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Hao Wang.

Logician and Philosopher

Charles Parsons and Mongomery Link, eds.

Hao Wang (1921-1995) was a prolific researcher and
writer in mathematical logic, computer science, and
philosophy. He is known for the close relation he
developed with Kurt Gödel during the last decade of the
latter's life and the two books about Gödel that he
published after Gödel's death. This volume of essays
covers to some extent each of these fields of Wang's
activity but with greatest emphasis on philosophy.

Wang spent the first twenty-five years of his life in China
and continued to identify himself as Chinese, and in later
years he returned to China several times. The volume
adds to the picture of the Chinese side of Wang and his
engagement with the intellectual life of his own country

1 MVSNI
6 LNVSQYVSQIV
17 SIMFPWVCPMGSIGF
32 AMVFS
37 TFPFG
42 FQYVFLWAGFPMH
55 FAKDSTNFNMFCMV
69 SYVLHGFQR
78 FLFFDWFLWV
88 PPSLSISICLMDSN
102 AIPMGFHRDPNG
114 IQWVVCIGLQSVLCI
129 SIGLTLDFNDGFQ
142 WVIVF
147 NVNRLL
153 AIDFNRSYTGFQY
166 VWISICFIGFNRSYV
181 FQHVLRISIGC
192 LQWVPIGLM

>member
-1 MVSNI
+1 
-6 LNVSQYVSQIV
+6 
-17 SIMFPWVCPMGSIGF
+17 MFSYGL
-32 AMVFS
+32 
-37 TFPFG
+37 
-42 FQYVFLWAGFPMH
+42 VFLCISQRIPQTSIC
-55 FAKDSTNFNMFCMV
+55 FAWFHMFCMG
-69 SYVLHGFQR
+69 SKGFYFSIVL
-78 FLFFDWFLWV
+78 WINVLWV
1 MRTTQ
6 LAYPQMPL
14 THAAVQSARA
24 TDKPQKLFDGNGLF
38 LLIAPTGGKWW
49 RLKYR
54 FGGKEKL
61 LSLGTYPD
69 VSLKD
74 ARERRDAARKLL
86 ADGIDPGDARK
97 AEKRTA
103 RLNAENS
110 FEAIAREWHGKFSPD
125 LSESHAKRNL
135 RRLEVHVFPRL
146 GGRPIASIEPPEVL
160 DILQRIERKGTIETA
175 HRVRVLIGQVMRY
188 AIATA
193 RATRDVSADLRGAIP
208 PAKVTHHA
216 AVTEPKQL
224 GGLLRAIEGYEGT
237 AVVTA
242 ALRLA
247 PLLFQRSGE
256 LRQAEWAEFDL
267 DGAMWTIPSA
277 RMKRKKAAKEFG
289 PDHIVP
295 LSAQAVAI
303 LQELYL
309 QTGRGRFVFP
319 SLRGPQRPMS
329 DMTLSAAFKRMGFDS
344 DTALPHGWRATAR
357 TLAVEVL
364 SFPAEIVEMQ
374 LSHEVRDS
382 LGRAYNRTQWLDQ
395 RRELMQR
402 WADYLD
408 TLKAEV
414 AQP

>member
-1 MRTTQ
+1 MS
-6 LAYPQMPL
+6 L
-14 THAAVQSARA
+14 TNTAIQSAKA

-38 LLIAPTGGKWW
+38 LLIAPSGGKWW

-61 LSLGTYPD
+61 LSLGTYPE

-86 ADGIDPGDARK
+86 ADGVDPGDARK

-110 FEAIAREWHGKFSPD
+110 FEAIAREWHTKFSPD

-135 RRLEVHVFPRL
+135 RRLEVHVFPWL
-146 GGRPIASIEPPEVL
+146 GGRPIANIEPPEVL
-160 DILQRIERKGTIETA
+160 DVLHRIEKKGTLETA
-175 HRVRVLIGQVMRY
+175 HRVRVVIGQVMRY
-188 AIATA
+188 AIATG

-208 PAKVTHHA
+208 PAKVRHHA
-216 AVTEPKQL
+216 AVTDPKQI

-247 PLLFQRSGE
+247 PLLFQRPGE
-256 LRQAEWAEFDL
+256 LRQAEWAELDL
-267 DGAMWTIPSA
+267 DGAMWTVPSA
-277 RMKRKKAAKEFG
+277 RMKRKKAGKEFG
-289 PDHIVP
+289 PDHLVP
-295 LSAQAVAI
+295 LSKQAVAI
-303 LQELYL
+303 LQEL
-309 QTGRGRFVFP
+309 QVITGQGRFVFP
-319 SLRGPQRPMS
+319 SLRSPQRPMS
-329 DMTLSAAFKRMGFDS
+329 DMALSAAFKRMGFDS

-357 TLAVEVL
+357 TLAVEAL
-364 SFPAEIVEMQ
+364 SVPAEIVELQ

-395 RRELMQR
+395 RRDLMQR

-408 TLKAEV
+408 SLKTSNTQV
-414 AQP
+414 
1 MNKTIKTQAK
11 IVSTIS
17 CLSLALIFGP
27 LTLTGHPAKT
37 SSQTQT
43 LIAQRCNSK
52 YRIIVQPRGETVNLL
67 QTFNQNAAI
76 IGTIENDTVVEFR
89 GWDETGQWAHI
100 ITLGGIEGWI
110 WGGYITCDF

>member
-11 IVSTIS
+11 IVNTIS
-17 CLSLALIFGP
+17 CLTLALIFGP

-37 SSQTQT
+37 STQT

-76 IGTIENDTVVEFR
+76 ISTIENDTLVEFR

during a turbulent period. Wang's writings in Chinese
are surveyed, and two translations are included of short
essays on two Chinese scholars, his teacher Jin Yuelin
and his friend from student days He Zhaowu, as well as
a short memoir of Wang by He, written shortly after
Wang's death.

Another writing of Wang published for the first time is
an edition with introduction of an exposition by Wang of
Gödel's views on sets and concepts. Essays on Wang
and his work include a memoir of collaboration with him
on Gödel's philosophy by Eckehart Köhler, an account of
two classic contributions to computer science and logic
by Martin Davis, and essays by Abner Shimony on his
distinctive view of the nature and method of philosophy
and by Juliet Floyd on his reflections on the philosophy
of Wittgenstein, who fascinated Wang partly because of
the contrast between his views and Gödel's.

2 November 2011


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